The 2018 Olin Business magazine shared a series of vignettes featuring alumni faced with a business decision requiring them to weigh data with their values. We featured these stories to support Olin’s strategic pillar focused on equipping leaders to confront challenge and create change, for good. This is the first of those vignettes.
Chronicle Coffee opened in north St. Louis City in 2013, sleek with sea-foam walls and civil rights-era photos, adorned with hefty schoolhouse chairs and overstuffed leather sofas.
Jason Wilson, EMBA ’08, spun off the new java joint from his thriving Northwest Coffee Roasting Company, which had stores in affluent neighborhoods in Clayton, Missouri, and St. Louis’ Central West End.
But the corner of Blumeyer and Page avenues in north St. Louis was not an affluent area. It was a community in need of a little TLC, a location where Wilson saw opportunity—but perhaps not the kind of opportunity entrepreneurs typically seek out.
“We wanted to fill this void of a food desert and offer quality products on the north side of St. Louis,” Wilson said. “But the data suggested I should not do that.”
The median income in the area was lower than Wilson was used to serving. Population density was lacking. Foot traffic on the street was sparse. “I had to look at other data points that were more civic minded,” he said. “What else is important?”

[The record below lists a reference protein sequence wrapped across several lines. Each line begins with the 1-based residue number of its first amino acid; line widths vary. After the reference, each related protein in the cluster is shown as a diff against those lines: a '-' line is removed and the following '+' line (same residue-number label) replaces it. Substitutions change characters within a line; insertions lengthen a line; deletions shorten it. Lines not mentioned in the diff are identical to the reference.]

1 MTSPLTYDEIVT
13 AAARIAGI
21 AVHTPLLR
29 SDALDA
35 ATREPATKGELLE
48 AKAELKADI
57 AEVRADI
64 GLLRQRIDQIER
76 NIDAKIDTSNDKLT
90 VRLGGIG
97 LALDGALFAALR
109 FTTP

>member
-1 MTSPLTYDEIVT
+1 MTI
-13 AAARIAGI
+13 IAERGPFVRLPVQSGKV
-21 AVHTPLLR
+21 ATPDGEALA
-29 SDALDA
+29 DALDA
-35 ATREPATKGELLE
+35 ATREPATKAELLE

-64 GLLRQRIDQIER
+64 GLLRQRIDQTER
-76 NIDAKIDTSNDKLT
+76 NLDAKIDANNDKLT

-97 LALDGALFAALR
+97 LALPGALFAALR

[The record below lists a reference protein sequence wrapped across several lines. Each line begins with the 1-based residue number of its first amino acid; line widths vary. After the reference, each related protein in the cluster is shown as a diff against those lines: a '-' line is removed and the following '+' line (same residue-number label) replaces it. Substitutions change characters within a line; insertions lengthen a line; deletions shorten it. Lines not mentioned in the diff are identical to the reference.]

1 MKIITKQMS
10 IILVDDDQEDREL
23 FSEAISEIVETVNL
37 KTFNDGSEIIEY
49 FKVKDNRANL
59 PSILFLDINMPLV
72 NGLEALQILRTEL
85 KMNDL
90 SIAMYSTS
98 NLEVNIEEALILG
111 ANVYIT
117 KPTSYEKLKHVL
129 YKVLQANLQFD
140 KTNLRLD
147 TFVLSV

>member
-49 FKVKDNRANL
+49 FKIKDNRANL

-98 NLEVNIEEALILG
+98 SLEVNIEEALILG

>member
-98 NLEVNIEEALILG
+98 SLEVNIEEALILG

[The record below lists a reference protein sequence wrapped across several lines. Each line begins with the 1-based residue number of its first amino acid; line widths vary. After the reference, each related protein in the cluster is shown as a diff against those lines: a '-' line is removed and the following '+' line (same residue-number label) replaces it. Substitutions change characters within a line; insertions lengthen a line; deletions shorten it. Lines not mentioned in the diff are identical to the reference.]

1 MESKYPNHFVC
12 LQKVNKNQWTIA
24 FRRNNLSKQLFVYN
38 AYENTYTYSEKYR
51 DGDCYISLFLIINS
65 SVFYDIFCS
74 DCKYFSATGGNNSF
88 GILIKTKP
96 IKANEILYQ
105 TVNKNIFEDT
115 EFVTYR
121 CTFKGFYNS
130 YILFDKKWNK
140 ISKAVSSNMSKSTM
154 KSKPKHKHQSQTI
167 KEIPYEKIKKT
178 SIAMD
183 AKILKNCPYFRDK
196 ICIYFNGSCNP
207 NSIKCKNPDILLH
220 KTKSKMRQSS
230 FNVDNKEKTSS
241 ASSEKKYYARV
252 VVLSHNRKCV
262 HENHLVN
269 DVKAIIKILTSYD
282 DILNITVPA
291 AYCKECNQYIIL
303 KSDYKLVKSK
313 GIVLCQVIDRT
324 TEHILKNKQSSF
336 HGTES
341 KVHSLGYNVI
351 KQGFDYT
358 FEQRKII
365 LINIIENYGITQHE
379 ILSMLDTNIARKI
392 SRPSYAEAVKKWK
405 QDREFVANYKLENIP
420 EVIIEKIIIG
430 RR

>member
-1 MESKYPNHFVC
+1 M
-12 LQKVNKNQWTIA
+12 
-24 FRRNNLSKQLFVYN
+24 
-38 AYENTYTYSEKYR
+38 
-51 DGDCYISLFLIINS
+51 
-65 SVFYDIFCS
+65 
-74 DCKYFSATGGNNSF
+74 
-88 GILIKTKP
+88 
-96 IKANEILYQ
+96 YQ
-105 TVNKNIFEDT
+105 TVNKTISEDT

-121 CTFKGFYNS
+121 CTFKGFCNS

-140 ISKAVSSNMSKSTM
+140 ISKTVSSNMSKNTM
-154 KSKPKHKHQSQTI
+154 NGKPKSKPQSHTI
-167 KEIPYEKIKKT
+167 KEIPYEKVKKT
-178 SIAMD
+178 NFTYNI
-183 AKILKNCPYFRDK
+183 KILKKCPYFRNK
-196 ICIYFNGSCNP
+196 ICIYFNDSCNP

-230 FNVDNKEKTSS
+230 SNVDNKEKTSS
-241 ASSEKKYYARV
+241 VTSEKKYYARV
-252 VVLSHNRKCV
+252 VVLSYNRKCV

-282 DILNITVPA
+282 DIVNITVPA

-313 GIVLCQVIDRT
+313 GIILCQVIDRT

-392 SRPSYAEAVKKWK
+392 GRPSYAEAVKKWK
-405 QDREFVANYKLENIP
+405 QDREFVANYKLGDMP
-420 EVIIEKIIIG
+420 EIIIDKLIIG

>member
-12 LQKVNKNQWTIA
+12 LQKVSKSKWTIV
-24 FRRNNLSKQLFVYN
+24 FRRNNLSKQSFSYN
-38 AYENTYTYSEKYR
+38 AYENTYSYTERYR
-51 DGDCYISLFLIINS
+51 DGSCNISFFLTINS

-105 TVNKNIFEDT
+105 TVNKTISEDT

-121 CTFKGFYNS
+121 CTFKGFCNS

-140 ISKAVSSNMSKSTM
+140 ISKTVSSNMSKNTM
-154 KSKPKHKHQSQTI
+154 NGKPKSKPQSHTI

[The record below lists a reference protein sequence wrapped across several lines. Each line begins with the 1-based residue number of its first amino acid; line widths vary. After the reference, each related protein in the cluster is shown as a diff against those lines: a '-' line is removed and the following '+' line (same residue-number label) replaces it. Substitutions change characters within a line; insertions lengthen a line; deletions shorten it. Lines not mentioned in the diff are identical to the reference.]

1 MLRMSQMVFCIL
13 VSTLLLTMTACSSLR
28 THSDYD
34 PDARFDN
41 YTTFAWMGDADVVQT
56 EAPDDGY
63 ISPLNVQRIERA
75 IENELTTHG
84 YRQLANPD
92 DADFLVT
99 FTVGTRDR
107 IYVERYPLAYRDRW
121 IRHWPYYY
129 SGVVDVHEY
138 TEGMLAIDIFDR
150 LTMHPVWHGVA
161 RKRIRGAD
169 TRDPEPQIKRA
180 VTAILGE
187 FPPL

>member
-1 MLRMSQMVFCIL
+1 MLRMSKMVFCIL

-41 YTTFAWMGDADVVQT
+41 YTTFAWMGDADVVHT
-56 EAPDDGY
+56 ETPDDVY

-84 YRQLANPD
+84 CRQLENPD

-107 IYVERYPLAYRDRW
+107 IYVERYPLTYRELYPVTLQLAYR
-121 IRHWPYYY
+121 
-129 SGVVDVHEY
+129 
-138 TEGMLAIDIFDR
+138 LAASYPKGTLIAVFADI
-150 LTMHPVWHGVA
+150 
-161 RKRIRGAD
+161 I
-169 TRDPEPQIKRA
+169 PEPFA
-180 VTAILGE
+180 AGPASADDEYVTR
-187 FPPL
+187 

He looked at the value of creating a community center in a building that served clients of subsidized housing. He explored the ways Wi-Fi internet would help customers, how community programming might build traffic, how a gathering spot for conversation would enliven the neighborhood.
For a while, Chronicle Coffee looked like it might work. “The folks that buy coffee love the fact that I’m in north St. Louis,” Wilson told a local food magazine at the time. “I’ve also been received pretty well by the immediate community.”
Then, in August 2014, Michael Brown was shot in Ferguson, Missouri. Sales nosedived. Before the year was out, the store failed.
“I took a major hit. In business, revenue minus expenses equals profit. That’s the rule,” Wilson said. “But I wanted to help people out. Am I wrong?”
Leadership decisions, for good
Wilson’s story is emblematic of a growing philosophy of leadership baked into the strategic plan Olin Dean Mark Taylor has rolled out to the business school. Since his arrival at Washington University in December 2016, he has spoken often about creating an academy of leaders who are prepared to make values-based, data- driven decisions. Yes, business is business. ROI is important. But true business leaders understand that the bottom line is not the only gauge of success. Staying true to individual, corporate, and societal values must figure into the equation.
“We want our people to think more broadly about their role,” said Stuart Bunderson, co-director of Olin’s Bauer Leadership Center and the George and Carol Bauer Professor of Organizational Ethics and Governance.
“How can our leaders be maximally responsive to all their stakeholders?” he said. “There is not a small set of values that is important. What’s more important than making a buck? Figure that out and take action based on those values.”
In the end, Wilson’s store failed, but a positive result emerged: His coffee is served at Grounds for Change, the coffee shop in the Brown School of Social Work’s newest building, Hillman Hall. Originally attracted by Wilson’s mission, they were sold on the high-quality coffee and beans. “It’s because I went on the north side and tried to do that.”